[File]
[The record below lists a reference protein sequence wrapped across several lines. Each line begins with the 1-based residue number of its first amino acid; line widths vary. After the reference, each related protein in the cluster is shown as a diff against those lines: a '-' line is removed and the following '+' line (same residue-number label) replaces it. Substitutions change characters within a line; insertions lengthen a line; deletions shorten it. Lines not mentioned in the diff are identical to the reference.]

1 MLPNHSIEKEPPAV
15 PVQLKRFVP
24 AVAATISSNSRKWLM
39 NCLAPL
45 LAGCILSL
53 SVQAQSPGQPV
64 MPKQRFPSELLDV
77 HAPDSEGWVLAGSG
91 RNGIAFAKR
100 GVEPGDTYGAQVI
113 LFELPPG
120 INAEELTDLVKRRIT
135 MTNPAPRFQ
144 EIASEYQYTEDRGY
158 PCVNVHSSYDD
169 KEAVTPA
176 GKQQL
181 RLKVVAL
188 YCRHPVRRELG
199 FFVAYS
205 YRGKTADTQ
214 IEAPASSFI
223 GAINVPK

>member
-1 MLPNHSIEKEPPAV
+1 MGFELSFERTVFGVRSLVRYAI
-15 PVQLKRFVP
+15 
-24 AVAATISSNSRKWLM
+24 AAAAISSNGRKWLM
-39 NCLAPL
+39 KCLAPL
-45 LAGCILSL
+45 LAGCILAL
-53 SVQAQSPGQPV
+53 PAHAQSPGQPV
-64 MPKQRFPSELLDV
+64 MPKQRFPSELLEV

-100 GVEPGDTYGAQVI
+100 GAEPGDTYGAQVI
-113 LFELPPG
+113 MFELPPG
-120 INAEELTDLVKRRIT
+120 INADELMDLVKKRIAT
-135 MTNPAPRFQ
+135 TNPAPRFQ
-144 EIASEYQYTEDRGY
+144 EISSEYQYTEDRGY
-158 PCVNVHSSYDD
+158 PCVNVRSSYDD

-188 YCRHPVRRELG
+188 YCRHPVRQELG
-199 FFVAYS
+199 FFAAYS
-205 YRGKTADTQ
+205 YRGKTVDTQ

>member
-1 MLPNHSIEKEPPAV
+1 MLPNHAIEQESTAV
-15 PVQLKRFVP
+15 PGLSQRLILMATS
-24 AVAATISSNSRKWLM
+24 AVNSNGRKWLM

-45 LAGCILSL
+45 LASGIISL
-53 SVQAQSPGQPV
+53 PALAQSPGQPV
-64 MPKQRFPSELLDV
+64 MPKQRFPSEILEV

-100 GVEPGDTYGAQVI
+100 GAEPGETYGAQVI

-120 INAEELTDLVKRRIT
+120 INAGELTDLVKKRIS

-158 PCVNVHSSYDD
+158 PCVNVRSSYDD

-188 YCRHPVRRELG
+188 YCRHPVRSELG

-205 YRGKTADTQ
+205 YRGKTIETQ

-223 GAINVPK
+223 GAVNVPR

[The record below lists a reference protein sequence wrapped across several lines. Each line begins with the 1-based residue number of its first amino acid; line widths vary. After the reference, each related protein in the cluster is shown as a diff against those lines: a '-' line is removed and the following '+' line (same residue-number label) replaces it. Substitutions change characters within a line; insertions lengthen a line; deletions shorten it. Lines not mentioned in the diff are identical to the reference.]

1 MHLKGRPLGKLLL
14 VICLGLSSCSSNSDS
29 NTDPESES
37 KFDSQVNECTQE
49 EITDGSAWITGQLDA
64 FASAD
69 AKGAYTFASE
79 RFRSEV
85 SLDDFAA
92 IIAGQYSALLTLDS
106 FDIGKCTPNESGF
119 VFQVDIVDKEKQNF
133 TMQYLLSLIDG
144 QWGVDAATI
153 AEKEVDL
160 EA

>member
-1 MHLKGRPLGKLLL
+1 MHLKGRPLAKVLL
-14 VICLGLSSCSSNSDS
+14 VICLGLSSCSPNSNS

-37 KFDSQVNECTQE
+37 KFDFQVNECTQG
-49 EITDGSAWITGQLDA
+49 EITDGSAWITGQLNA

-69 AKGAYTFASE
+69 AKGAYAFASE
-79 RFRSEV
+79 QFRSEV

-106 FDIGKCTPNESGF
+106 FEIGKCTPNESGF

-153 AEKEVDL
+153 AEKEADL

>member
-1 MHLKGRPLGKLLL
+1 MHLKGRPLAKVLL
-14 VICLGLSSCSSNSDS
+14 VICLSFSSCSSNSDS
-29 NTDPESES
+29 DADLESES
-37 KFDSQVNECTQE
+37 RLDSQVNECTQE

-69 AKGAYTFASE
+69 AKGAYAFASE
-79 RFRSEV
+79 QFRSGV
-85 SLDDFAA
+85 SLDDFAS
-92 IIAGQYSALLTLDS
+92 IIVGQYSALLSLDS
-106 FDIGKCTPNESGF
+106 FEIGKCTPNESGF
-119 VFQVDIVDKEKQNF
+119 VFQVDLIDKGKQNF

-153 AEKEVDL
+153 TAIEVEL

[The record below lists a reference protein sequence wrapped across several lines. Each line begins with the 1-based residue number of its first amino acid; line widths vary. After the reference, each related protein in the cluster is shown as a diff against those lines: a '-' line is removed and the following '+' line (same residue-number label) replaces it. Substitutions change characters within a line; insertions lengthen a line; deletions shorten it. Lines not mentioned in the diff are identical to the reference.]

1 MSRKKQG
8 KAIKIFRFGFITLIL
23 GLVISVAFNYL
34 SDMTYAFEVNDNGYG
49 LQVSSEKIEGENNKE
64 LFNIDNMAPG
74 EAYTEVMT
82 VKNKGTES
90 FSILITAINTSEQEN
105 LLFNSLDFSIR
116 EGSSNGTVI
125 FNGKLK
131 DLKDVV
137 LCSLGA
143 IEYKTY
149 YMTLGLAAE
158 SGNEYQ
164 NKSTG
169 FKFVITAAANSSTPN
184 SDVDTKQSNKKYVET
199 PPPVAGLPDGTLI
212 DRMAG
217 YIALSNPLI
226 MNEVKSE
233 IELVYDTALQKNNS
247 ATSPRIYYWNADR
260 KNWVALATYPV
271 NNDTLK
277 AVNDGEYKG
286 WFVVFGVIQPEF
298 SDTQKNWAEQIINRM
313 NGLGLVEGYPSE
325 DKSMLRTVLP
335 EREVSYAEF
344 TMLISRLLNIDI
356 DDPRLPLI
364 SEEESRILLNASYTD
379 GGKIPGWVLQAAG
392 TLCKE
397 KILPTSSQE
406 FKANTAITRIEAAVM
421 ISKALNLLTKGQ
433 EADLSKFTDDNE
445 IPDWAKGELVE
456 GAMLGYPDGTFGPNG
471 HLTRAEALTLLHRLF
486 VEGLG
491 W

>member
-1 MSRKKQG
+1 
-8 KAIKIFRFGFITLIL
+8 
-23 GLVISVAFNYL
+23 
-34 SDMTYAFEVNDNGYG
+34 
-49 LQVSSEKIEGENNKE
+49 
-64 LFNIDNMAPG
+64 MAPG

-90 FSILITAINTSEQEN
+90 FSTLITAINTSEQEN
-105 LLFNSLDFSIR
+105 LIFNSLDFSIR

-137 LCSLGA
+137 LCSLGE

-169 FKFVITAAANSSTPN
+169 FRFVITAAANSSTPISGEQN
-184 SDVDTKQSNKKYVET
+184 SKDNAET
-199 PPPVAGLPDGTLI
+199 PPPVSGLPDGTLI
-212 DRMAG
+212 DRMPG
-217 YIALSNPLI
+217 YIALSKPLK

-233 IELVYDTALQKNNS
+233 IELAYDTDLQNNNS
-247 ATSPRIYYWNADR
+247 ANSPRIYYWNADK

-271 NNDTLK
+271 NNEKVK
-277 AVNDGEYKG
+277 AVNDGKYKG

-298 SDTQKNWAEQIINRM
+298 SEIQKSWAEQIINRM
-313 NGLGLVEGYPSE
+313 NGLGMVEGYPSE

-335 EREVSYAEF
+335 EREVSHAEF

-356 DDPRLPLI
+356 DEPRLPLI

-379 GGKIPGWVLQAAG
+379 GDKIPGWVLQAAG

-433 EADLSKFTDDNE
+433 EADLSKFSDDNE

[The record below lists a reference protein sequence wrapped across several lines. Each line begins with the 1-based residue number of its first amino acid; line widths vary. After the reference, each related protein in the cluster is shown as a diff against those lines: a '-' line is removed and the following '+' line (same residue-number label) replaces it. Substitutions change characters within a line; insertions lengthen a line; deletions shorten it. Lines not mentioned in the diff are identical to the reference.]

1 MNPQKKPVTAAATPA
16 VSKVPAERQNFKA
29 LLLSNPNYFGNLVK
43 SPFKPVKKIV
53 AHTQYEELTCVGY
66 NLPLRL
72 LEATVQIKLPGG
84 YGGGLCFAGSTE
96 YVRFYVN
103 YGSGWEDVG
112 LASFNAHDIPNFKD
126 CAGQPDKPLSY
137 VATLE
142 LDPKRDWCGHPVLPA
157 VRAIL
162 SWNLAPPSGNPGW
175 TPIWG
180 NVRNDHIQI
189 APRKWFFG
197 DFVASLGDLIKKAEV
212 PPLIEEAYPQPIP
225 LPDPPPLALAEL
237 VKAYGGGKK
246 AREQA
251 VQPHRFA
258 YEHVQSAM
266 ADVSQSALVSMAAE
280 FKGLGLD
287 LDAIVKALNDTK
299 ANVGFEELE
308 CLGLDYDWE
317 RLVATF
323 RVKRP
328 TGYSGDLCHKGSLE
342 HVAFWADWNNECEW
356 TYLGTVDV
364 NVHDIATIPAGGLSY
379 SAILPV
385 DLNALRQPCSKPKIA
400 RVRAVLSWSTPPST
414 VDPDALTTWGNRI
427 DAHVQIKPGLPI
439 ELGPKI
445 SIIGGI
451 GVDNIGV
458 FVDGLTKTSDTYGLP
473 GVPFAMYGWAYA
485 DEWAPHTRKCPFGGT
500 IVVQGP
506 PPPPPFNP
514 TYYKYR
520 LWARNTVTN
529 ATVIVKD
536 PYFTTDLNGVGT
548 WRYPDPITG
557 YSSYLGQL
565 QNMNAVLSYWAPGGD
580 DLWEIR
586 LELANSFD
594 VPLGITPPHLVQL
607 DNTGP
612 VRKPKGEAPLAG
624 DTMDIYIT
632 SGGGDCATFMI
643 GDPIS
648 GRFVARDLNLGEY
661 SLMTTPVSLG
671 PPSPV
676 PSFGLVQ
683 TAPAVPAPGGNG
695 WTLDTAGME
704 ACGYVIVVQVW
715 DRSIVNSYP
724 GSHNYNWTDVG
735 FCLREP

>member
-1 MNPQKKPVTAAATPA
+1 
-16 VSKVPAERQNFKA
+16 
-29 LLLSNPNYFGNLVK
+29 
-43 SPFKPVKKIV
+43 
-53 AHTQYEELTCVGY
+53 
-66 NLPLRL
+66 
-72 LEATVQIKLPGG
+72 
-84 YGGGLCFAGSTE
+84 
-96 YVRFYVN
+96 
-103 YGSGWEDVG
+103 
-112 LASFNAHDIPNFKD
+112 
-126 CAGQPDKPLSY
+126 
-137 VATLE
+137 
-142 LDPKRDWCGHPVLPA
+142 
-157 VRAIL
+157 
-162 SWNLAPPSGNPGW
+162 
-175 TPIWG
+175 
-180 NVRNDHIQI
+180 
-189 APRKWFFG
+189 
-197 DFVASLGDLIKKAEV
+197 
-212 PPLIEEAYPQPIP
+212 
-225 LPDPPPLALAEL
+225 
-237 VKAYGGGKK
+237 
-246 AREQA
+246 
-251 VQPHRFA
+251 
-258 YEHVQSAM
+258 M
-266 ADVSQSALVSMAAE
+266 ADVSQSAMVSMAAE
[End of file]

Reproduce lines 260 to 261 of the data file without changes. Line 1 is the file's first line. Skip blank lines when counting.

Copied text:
225 LPDPPPLALAEL
237 VKAYGGGKK